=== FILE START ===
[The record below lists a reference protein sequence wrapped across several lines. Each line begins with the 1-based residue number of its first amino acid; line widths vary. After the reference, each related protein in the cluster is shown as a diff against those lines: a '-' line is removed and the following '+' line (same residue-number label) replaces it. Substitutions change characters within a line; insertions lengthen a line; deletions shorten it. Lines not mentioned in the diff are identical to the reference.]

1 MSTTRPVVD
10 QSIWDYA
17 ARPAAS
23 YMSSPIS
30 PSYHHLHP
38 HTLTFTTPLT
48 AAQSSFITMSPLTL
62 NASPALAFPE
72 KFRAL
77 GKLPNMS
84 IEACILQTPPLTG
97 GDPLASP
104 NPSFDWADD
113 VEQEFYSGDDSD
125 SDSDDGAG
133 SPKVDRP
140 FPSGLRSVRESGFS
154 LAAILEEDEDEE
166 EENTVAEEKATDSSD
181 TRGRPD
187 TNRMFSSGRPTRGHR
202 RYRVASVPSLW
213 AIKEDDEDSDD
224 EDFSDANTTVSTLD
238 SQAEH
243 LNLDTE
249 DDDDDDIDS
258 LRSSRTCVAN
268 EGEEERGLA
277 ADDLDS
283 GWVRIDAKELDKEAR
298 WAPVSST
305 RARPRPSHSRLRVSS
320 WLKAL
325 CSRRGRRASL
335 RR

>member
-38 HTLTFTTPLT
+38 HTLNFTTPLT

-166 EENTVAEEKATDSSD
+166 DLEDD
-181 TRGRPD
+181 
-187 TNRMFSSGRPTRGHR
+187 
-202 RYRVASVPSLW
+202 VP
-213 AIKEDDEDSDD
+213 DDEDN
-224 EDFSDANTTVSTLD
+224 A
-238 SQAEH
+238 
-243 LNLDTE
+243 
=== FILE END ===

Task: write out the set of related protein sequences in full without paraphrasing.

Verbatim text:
[The record below lists a reference protein sequence wrapped across several lines. Each line begins with the 1-based residue number of its first amino acid; line widths vary. After the reference, each related protein in the cluster is shown as a diff against those lines: a '-' line is removed and the following '+' line (same residue-number label) replaces it. Substitutions change characters within a line; insertions lengthen a line; deletions shorten it. Lines not mentioned in the diff are identical to the reference.]

1 MSTTRPVVD
10 QSIWDYA
17 ARPAAS
23 YMSSPIS
30 PSYHHLHP
38 HTLTFTTPLT
48 AAQSSFITMSPLTL
62 NASPALAFPE
72 KFRAL
77 GKLPNMS
84 IEACILQTPPLTG
97 GDPLASP
104 NPSFDWADD
113 VEQEFYSGDDSD
125 SDSDDGAG
133 SPKVDRP
140 FPSGLRSVRESGFS
154 LAAILEEDEDEE
166 EENTVAEEKATDSSD
181 TRGRPD
187 TNRMFSSGRPTRGHR
202 RYRVASVPSLW
213 AIKEDDEDSDD
224 EDFSDANTTVSTLD
238 SQAEH
243 LNLDTE
249 DDDDDDIDS
258 LRSSRTCVAN
268 EGEEERGLA
277 ADDLDS
283 GWVRIDAKELDKEAR
298 WAPVSST
305 RARPRPSHSRLRVSS
320 WLKAL
325 CSRRGRRASL
335 RR

>member
-38 HTLTFTTPLT
+38 HTLNFTTPLT

-166 EENTVAEEKATDSSD
+166 DLEDD
-181 TRGRPD
+181 
-187 TNRMFSSGRPTRGHR
+187 
-202 RYRVASVPSLW
+202 VP
-213 AIKEDDEDSDD
+213 DDEDN
-224 EDFSDANTTVSTLD
+224 A
-238 SQAEH
+238 
-243 LNLDTE
+243 